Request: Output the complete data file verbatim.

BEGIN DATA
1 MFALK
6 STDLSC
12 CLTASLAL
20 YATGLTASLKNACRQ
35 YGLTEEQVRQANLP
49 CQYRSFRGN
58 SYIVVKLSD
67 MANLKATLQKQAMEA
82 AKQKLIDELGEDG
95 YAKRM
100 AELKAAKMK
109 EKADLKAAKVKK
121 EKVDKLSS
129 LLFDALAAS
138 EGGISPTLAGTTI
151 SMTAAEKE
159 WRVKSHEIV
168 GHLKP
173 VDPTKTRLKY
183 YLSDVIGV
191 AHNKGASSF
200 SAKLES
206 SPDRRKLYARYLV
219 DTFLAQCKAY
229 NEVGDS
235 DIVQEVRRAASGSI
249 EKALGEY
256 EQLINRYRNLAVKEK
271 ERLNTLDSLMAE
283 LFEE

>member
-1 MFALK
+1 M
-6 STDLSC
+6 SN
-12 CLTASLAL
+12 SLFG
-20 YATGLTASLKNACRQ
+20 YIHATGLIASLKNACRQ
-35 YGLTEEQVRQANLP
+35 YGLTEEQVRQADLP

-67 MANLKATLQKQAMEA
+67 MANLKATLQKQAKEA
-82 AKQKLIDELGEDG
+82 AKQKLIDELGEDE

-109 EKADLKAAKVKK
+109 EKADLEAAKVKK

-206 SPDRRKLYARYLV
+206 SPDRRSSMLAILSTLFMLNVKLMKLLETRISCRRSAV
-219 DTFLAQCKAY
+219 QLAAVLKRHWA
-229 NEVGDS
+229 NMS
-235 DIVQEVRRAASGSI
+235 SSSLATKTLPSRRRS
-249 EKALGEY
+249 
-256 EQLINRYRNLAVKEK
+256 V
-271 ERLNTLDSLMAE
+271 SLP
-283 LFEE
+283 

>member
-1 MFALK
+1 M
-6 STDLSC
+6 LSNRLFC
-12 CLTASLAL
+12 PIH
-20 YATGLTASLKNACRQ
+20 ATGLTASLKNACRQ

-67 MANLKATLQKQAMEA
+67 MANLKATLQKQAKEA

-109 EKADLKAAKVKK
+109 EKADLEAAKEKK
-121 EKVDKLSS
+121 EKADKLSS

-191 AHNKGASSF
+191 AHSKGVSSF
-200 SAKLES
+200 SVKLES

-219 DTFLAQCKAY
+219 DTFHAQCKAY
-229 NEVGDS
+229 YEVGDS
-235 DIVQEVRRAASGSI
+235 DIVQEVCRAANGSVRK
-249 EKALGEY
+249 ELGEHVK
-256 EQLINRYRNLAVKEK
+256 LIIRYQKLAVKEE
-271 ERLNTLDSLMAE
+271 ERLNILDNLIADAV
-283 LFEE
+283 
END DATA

1 MFALK
6 STDLSC
12 CLTASLAL
20 YATGLTASLKNACRQ
35 YGLTEEQVRQANLP
49 CQYRSFRGN
58 SYIVVKLSD
67 MANLKATLQKQAMEA
82 AKQKLIDELGEDG
95 YAKRM
100 AELKAAKMK
109 EKADLKAAKVKK
121 EKVDKLSS
129 LLFDALAAS
138 EGGISPTLAGTTI
151 SMTAAEKE
159 WRVKSHEIV
168 GHLKP
173 VDPTKTRLKY
183 YLSDVIGV
191 AHNKGASSF
200 SAKLES
206 SPDRRKLYARYLV
219 DTFLAQCKAY
229 NEVGDS
235 DIVQEVRRAASGSI
249 EKALGEY
256 EQLINRYRNLAVKEK
271 ERLNTLDSLMAE
283 LFEE

>member
-1 MFALK
+1 M
-6 STDLSC
+6 SN
-12 CLTASLAL
+12 SLFG
-20 YATGLTASLKNACRQ
+20 YIHATGLIASLKNACRQ
-35 YGLTEEQVRQANLP
+35 YGLTEEQVRQADLP

-67 MANLKATLQKQAMEA
+67 MANLKATLQKQAKEA
-82 AKQKLIDELGEDG
+82 AKQKLIDELGEDE

-109 EKADLKAAKVKK
+109 EKADLEAAKVKK

-206 SPDRRKLYARYLV
+206 SPDRRSSMLAILSTLFMLNVKLMKLLETRISCRRSAV
-219 DTFLAQCKAY
+219 QLAAVLKRHWA
-229 NEVGDS
+229 NMS
-235 DIVQEVRRAASGSI
+235 SSSLATKTLPSRRRS
-249 EKALGEY
+249 
-256 EQLINRYRNLAVKEK
+256 V
-271 ERLNTLDSLMAE
+271 SLP
-283 LFEE
+283 

>member
-1 MFALK
+1 M
-6 STDLSC
+6 LSNRLFC
-12 CLTASLAL
+12 PIH
-20 YATGLTASLKNACRQ
+20 ATGLTASLKNACRQ

-67 MANLKATLQKQAMEA
+67 MANLKATLQKQAKEA

-109 EKADLKAAKVKK
+109 EKADLEAAKEKK
-121 EKVDKLSS
+121 EKADKLSS

-191 AHNKGASSF
+191 AHSKGVSSF
-200 SAKLES
+200 SVKLES

-219 DTFLAQCKAY
+219 DTFHAQCKAY
-229 NEVGDS
+229 YEVGDS
-235 DIVQEVRRAASGSI
+235 DIVQEVCRAANGSVRK
-249 EKALGEY
+249 ELGEHVK
-256 EQLINRYRNLAVKEK
+256 LIIRYQKLAVKEE
-271 ERLNTLDSLMAE
+271 ERLNILDNLIADAV
-283 LFEE
+283 